If you rebate and then merge –no-ff what would you gain by also squashing things? It seems like you lose the story if you squash, whereas a merge –no-ff gives you a clean “commit group” on the graph

        1. 1

          You lose having every commit on master beeing green.

          1. 3

            Green? You mean passing tests? Why are you making commits that don’t pass tests?

            1. 3

              Testsuites can take a lot of time. It’s not perfect but it is a reality.

      1. 2

        I use the older codemod tool regularly – didn’t know that a faster Rust version existed. Thanks!

      2. 1

        Is there a specific way to integrate rg with fastmod?

        1. 3

          I don’t think so, but fastmod uses the same regex engine as ripgrep, although it probably doesn’t have all the optimizations that ripgrep has. (Specifically, inner literal optimizations. Those can’t really be added to the regex engine, so they live a layer above it inside of ripgrep, well, the grep-regex crate.)

    5. 3

      Has anyone been using this browser? I’ve been thinking about trying it out, but would be curious how the experience has been for others.

      1. 2

        I just gave it a try in a VM. I wasn’t able to get the VI bindings to work and gave up. Not sure if there’s a bug or their docs are out of date..

        Edit: yeah, docs are out of date. The init file goes in $XDG_CONFIG_HOME/nyxt, not next like the docs says. But even with that, it fails to enable VI mode with: Could not load the init file: The name "NEXT-USER" does not designate any package. Using nyxt-user doesn’t help. ¯\_(ツ)_/¯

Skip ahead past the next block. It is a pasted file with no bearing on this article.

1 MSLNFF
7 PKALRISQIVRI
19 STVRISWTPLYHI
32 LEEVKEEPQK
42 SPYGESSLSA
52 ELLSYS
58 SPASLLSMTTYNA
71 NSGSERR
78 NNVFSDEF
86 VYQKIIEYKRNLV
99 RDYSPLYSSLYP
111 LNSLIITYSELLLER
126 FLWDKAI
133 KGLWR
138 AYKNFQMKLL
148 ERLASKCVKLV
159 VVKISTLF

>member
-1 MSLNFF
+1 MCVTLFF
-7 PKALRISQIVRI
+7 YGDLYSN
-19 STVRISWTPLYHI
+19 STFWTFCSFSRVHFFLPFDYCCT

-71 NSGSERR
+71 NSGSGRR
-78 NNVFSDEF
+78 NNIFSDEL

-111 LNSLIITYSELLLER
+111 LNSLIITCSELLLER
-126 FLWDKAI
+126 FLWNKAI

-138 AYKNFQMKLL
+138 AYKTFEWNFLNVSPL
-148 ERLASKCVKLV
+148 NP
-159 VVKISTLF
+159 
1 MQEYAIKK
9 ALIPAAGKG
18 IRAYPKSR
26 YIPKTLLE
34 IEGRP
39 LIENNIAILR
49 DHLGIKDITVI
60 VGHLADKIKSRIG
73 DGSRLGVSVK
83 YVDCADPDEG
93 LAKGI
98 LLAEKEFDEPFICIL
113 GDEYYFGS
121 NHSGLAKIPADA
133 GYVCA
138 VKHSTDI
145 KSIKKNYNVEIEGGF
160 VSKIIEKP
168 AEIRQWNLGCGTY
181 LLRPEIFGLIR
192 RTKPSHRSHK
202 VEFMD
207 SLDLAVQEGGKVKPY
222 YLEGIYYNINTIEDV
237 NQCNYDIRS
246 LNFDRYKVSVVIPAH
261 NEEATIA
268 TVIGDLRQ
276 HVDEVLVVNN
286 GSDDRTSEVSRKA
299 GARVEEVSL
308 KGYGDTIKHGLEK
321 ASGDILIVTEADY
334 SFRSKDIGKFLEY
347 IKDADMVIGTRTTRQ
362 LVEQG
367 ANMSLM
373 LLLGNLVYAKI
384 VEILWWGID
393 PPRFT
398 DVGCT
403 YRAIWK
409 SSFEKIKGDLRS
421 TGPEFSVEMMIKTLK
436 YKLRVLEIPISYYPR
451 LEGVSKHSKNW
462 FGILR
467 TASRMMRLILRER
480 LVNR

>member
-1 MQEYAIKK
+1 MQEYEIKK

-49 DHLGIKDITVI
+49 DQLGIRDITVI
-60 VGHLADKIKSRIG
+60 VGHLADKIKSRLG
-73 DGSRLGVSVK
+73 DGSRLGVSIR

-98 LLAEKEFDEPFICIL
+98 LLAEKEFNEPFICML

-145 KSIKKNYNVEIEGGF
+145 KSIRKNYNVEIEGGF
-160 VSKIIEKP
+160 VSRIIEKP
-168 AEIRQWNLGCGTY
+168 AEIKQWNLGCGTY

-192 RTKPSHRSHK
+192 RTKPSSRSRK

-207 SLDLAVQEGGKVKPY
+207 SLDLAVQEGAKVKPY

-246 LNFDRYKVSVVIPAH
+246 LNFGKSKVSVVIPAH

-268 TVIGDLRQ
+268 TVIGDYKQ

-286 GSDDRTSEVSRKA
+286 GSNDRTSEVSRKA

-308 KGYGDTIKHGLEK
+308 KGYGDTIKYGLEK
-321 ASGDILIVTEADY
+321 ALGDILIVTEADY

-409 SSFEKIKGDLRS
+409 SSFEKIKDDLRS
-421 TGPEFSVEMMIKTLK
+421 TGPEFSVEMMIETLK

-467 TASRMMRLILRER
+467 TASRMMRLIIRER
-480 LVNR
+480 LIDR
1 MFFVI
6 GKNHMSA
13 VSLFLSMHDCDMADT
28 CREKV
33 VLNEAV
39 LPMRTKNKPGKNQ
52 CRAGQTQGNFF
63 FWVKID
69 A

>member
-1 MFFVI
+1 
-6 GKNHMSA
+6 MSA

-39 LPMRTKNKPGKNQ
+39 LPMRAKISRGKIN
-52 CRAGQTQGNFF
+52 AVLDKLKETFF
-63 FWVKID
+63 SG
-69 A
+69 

1. 1

          That’s disappointing. Hopefully will get fixed soon.

        2. 1

          That’s not too surprising, considering the size of the project, and that it was promoted as the “Emacs of the Web browsers”.

    6. 4

      I would love to see a short demo video of this.

      1. 5

        The app page has small gifs about the app’s functionality.

      2. 2


    7. 1

      Do any of these services work well with multi-tenancy? Let’s say I have a SaaS app that puts clients on subdomains. I’d like to access analytics in isolation (per-client) but also in aggregate. I think I can achieve that with GA with a lot of setup.

    8. 2

      I found some helpful hints in here, thank you!

    9. 2

      This was incredibly inaccurate for me. Perhaps this is because of the way my speed ramps up over the time of the test, which I see in other tests, but with this test it just stays at the very initial speed.